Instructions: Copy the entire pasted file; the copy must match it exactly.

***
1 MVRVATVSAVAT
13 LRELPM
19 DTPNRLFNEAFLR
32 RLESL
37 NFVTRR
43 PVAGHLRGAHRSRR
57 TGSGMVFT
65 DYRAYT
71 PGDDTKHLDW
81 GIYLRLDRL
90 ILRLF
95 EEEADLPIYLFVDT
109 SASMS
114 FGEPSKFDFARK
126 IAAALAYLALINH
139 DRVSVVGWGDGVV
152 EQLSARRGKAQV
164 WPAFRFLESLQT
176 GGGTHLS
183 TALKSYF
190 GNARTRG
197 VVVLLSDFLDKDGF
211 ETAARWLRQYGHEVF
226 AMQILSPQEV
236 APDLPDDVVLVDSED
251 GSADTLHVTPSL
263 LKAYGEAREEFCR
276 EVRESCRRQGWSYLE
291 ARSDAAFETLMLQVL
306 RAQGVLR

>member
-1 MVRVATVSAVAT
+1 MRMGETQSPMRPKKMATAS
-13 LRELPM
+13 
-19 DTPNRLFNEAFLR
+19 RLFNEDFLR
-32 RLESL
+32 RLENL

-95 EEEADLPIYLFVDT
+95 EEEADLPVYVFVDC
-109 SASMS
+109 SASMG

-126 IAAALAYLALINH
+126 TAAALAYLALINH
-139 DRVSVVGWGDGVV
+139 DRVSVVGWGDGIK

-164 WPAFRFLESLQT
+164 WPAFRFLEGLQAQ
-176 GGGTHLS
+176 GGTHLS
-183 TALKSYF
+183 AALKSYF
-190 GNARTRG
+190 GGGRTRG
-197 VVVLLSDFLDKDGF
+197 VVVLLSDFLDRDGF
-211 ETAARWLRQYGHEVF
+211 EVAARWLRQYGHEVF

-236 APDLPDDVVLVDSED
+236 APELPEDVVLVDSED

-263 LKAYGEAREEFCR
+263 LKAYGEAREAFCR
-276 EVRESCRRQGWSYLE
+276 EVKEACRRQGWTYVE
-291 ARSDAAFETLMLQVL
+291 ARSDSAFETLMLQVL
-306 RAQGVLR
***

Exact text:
1 MVRVATVSAVAT
13 LRELPM
19 DTPNRLFNEAFLR
32 RLESL
37 NFVTRR
43 PVAGHLRGAHRSRR
57 TGSGMVFT
65 DYRAYT
71 PGDDTKHLDW
81 GIYLRLDRL
90 ILRLF
95 EEEADLPIYLFVDT
109 SASMS
114 FGEPSKFDFARK
126 IAAALAYLALINH
139 DRVSVVGWGDGVV
152 EQLSARRGKAQV
164 WPAFRFLESLQT
176 GGGTHLS
183 TALKSYF
190 GNARTRG
197 VVVLLSDFLDKDGF
211 ETAARWLRQYGHEVF
226 AMQILSPQEV
236 APDLPDDVVLVDSED
251 GSADTLHVTPSL
263 LKAYGEAREEFCR
276 EVRESCRRQGWSYLE
291 ARSDAAFETLMLQVL
306 RAQGVLR

>member
-1 MVRVATVSAVAT
+1 MRMGETQSPMRPKKMATAS
-13 LRELPM
+13 
-19 DTPNRLFNEAFLR
+19 RLFNEDFLR
-32 RLESL
+32 RLENL

-95 EEEADLPIYLFVDT
+95 EEEADLPVYVFVDC
-109 SASMS
+109 SASMG

-126 IAAALAYLALINH
+126 TAAALAYLALINH
-139 DRVSVVGWGDGVV
+139 DRVSVVGWGDGIK

-164 WPAFRFLESLQT
+164 WPAFRFLEGLQAQ
-176 GGGTHLS
+176 GGTHLS
-183 TALKSYF
+183 AALKSYF
-190 GNARTRG
+190 GGGRTRG
-197 VVVLLSDFLDKDGF
+197 VVVLLSDFLDRDGF
-211 ETAARWLRQYGHEVF
+211 EVAARWLRQYGHEVF

-236 APDLPDDVVLVDSED
+236 APELPEDVVLVDSED

-263 LKAYGEAREEFCR
+263 LKAYGEAREAFCR
-276 EVRESCRRQGWSYLE
+276 EVKEACRRQGWTYVE
-291 ARSDAAFETLMLQVL
+291 ARSDSAFETLMLQVL
-306 RAQGVLR